PORTLAND, Maine — Wednesday marks two weeks since Portland opened the Expo center as emergency shelter for to house asylum seekers and their families.
About 228 people stayed at the Expo Monday night, and the operation shows no signs of slowing down. The local public is working to meet these demands in a number of ways -- through volunteering and education.
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One of the many challenges among keeping people fed and happy is finding translators who can help connect families with resources. these asylum seekers speak many different languages -- some of which include French, Lingala, and Portuguese.
Though many of the Portuguese speakers are not native to that language, they stayed in refugee camps in Angola or passed through Brazil -- so they learned the language along the way.
Myra Breshnan is in her third day as a volunteer at the Expo. She helps translate for families that need legal or medical assistance. Breshnan says fellow volunteers and city staff are doing all they can to make the families comfortable.
"People are being treated well, and we're trying to take care of their necessities and get them outside to play in the park and bring the kids' toys," said Breshnan. "We're feeding them good food and getting them primary healthcare until we can get a better circumstance for them."
Kakweni Kingwala Jean Paul arrived in Portland with his expectant wife and daughter in early June. Through a translator, he expressed that the city's help has not one unnoticed.
"He’s very happy to be here in Portland," expressed Jean Paul's translator. "He finds it a welcoming city that has given him everything he needs, and he’s grateful."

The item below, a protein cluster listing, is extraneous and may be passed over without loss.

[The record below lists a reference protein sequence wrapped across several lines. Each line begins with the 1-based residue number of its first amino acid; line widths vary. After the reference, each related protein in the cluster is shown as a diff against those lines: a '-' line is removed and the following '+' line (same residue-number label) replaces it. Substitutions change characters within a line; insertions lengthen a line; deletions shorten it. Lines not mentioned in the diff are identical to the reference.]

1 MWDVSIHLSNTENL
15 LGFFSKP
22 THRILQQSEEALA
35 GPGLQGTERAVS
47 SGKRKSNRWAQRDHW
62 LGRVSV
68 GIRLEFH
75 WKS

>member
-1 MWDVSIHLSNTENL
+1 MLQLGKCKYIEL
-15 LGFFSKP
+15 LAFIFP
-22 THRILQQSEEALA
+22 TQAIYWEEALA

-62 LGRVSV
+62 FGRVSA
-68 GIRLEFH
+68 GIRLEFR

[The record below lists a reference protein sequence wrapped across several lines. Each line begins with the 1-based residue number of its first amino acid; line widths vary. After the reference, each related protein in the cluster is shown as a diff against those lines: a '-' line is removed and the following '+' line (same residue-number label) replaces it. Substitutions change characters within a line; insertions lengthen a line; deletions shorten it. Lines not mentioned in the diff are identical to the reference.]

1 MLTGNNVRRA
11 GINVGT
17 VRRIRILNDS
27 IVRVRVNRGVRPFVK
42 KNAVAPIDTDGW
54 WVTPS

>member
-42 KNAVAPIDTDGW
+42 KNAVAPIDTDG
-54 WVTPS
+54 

Jean Paul and his family have gotten to explore the city and are settling in well.
"He would like to stay for the rest of his life in Portland -- even on the internet (he says) there is testimony all over about how wonderful Portland is."
An important aspect of helping asylum seekers adjust is giving them an understanding of the financial system.
Also on Tuesday, the Town & Country Federal Credit Union hosted two 45-minute education and training workshops for staff on the financial services needs of immigrants.
The credit union has a longstanding relationship with ProsperityME, a non-profit organization run by Claude Rwaganje, a refugee from the Congo who moved to Portland several years ago.
ProspeityME helps new Mainers with immigration issues and financial literacy. On Tuesday, Rwaganje taught Town & Country's staff the best ways to help their new Mainer clients.
Rwaganje advice to the staff is to start from the basics. New Mainers often come from cash-based societies and know little about how money and credit work in America.
"When they come here, they're lacking basic knowledge on just even the workings of a checking account for instance," Rwaganje said. "Of course, credit here in the U.S. is far different than in other countries where they may not even have credit established at all. So they're starting from zero, and we want to help get them established and situated."
Town & Country FCU says they are committed to helping immigrants and new Mainers remove barriers when it comes to becoming credited and established members of the community.